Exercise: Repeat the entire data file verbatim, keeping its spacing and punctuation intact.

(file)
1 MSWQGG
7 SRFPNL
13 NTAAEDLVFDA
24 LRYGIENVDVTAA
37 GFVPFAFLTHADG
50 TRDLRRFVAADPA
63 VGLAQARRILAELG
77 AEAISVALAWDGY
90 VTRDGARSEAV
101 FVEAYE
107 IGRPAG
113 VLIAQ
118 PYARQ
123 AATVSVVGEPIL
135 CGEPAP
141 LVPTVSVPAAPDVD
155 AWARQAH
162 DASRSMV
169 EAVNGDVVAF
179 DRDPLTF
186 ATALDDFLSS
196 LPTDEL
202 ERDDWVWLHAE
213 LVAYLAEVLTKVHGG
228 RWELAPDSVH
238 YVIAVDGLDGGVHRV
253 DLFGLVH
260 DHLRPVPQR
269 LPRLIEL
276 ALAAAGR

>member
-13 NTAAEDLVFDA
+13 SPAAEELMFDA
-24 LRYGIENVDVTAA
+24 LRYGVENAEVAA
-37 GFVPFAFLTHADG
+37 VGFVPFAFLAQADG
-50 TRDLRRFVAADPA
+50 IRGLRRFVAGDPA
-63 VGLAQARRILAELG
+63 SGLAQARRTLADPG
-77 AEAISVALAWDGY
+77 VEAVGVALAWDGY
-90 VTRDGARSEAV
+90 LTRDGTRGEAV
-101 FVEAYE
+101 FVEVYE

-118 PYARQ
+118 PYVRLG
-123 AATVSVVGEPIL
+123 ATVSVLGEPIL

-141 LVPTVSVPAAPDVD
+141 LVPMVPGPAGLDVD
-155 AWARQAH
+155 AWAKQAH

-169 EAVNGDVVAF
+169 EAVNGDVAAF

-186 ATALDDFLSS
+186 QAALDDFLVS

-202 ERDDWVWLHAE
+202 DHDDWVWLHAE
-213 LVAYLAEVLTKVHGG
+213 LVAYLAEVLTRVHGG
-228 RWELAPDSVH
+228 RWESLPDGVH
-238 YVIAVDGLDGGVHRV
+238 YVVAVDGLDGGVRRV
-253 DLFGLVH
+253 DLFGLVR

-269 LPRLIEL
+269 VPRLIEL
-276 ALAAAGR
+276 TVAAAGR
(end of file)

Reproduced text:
1 MSWQGG
7 SRFPNL
13 NTAAEDLVFDA
24 LRYGIENVDVTAA
37 GFVPFAFLTHADG
50 TRDLRRFVAADPA
63 VGLAQARRILAELG
77 AEAISVALAWDGY
90 VTRDGARSEAV
101 FVEAYE
107 IGRPAG
113 VLIAQ
118 PYARQ
123 AATVSVVGEPIL
135 CGEPAP
141 LVPTVSVPAAPDVD
155 AWARQAH
162 DASRSMV
169 EAVNGDVVAF
179 DRDPLTF
186 ATALDDFLSS
196 LPTDEL
202 ERDDWVWLHAE
213 LVAYLAEVLTKVHGG
228 RWELAPDSVH
238 YVIAVDGLDGGVHRV
253 DLFGLVH
260 DHLRPVPQR
269 LPRLIEL
276 ALAAAGR

>member
-13 NTAAEDLVFDA
+13 SPAAEELMFDA
-24 LRYGIENVDVTAA
+24 LRYGVENAEVAA
-37 GFVPFAFLTHADG
+37 VGFVPFAFLAQADG
-50 TRDLRRFVAADPA
+50 IRGLRRFVAGDPA
-63 VGLAQARRILAELG
+63 SGLAQARRTLADPG
-77 AEAISVALAWDGY
+77 VEAVGVALAWDGY
-90 VTRDGARSEAV
+90 LTRDGTRGEAV
-101 FVEAYE
+101 FVEVYE

-118 PYARQ
+118 PYVRLG
-123 AATVSVVGEPIL
+123 ATVSVLGEPIL

-141 LVPTVSVPAAPDVD
+141 LVPMVPGPAGLDVD
-155 AWARQAH
+155 AWAKQAH

-169 EAVNGDVVAF
+169 EAVNGDVAAF

-186 ATALDDFLSS
+186 QAALDDFLVS

-202 ERDDWVWLHAE
+202 DHDDWVWLHAE
-213 LVAYLAEVLTKVHGG
+213 LVAYLAEVLTRVHGG
-228 RWELAPDSVH
+228 RWESLPDGVH
-238 YVIAVDGLDGGVHRV
+238 YVVAVDGLDGGVRRV
-253 DLFGLVH
+253 DLFGLVR

-269 LPRLIEL
+269 VPRLIEL
-276 ALAAAGR
+276 TVAAAGR